Questions of safety on new safety path

The upcoming swamp safety path on Clintonville Road between Waldon and Maybee roads is under scrutiny from one Clarkston News reader. Photo by Matt Mackinder

BY MATT MACKINDER
Clarkston News Staff Writer

The swamp safety path currently being installed on Clintonville Road between Waldon and Maybee roads is sagging, according to reader Michael Powell, who sent an email to The Clarkston News recently.
“In the last ‘Township Times,’ Supervisor (Pat) Kittle mentions rain as being the reason for the lack of progress on the Clintonville swamp safety path,” Powell said. “If you were to take a ride by this waste of money, you’d see that even though not a soul has used it yet, the wooden structures are already sinking, are no longer level in many spots, and already has swamp reeds growing up through it. Nobody’s used this yet and it already needs to be re-leveled?
“You would think that the township would have approached the RCOC about putting the safety path down the shoulder of the road in this area. Other communities do it. Why not here, especially when you consider that the township has leverage? If the RCOC denied their request, the township could have dissolved the ‘road improvement’ partnership with the RCOC and sent taxpayers their money back.”
“Yeah, we are frustrated with the length of time for this project to be completed,” said Kittle. “Was also frustrated by the amount and frequency of rain this year delaying not just Clintonville but several other big projects in the community. After reading the engineering report and elevation visuals, the path is not sinking as claimed in the letter. There are grade changes to keep construction costs down and we also have grade changes to keep minimum clearances under the boardwalks to allow wetland water to drain per DEQ standards.”
In a letter to DPW Director David McKee, dated July 26, Jeffrey Huhta, managing partner for Nowak and Fraus Engineers, the company working on the safety path, said there is no sagging.
“Raising the boardwalk section in this area to provide a continuous slope across the entire run would have necessitate using more boardwalk with handrail,” said Huhta. “As this was both a costlier option, and, in our opinion, a less aesthetic option, we did not consider raising the boardwalk. The boardwalk as installed meets all project specifications and achieves the desired result as contemplated during the project design process.
“We suspect that the observer who has questioned if the boardwalk system is sagging may in fact be a victim of an optical illusion. The offset in alignment and the change in vertical alignment certainly would give someone the impression that the boardwalk was sagging. This is the same observation our on-site inspector and I had when viewing this area of the boardwalk. However, the as-built analysis is conclusive. The boardwalk is not sagging in this area. Once the trail is open to the public, it will be apparent to users that there is no sag in the boardwalk section. It needs to be viewed from an alternative perspective to demonstrate the illusion.”
When the Clintonville pathway was under consideration, many options were looked at before the decision was made to build the combination of boardwalk and trails in the wetlands. Widening the shoulder on Clintonville was one considered and dismissed due to proximity of the drainage ditch, high speeds of vehicles on Clintonville, no separation between pathway and cars and volumes of traffic.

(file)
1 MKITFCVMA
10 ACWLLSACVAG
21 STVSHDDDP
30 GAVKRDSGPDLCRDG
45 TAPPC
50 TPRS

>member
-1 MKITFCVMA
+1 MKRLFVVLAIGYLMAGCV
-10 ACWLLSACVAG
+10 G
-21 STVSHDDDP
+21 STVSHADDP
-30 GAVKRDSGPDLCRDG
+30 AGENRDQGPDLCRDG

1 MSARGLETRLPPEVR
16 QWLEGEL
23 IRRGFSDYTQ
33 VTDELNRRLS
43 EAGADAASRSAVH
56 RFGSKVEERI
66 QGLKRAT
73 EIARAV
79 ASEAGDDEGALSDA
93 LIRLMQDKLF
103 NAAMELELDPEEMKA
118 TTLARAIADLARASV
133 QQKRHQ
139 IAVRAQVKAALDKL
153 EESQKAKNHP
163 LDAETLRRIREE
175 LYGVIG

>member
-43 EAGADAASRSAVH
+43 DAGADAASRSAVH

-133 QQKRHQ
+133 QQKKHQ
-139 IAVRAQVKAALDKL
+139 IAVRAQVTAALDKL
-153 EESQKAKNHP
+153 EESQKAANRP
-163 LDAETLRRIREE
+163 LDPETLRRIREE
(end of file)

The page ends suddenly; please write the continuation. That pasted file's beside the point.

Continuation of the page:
The township also looked at bypassing Clintonville altogether and running the safety path up and around Pine Knob Road and back down Waldon. This idea was dismissed as very expensive and multiple issues securing MDOT easements on the south side of Pine Knob along I-75. The Safety Path committee decided the current project was the best decision with pedestrian safety being a primary driver, said Kittle.
“All road millage funds are in a separate account drawing interest, and all road millage funds and all accrued interest will only be used for township roads,” said Kittle. “While the township is also upset the only bid submitted for the seven miles of 2019 work came in $600,000 high, it is hoped rebidding the 14 miles of road repair will produce better results as to cost and timing by getting this work slotted in 2020 before the year is filled with construction projects. With the Sashabaw widening project between I-75 and DTE Energy Music Theatre scheduled to be completed this fall, the impact of concert traffic coming in off I-75 should be minimized. We thought this was another important factor in our decision to delay 2019 work.”
Any remaining balance in millage funds at the end of the four years will be used to help co-op public neighborhood road projects by offsetting SAD costs. Those details are not yet worked out, Kittle said.
Kittle said the township is currently reviewing the engineering plans for the 14 miles of 2020 work, projects that will include Sashabaw, Clintonville, Waldon, Flemings Lake and Walters and Andersonville roads, while 2021 work will include Clarkston, White Lake and North Eston roads, and 2022 work will include Maybee and Holcomb roads.
“All plans and financial data are available for anyone who is interested,” said Kittle. “If the township is guilty of anything, it was not being willing to pay an extra $600,000 for the initial seven miles of roadwork and for not wanting to place the entire township in gridlock with both the Sashabaw Road widening plus the seven miles of 2019 road construction.
“Sorry, no conspiracy. Just trying to be responsible for taxpayer money and sensitive about too much construction happening at one time. I do agree with the reader (Powell) that my report card will get an ‘F’ for completed road work under the 2019 millage. Might also bump my grades under ‘fiscal responsibility’ by trying to save $600K and under ‘community’ by trying to avoid total traffic gridlock.”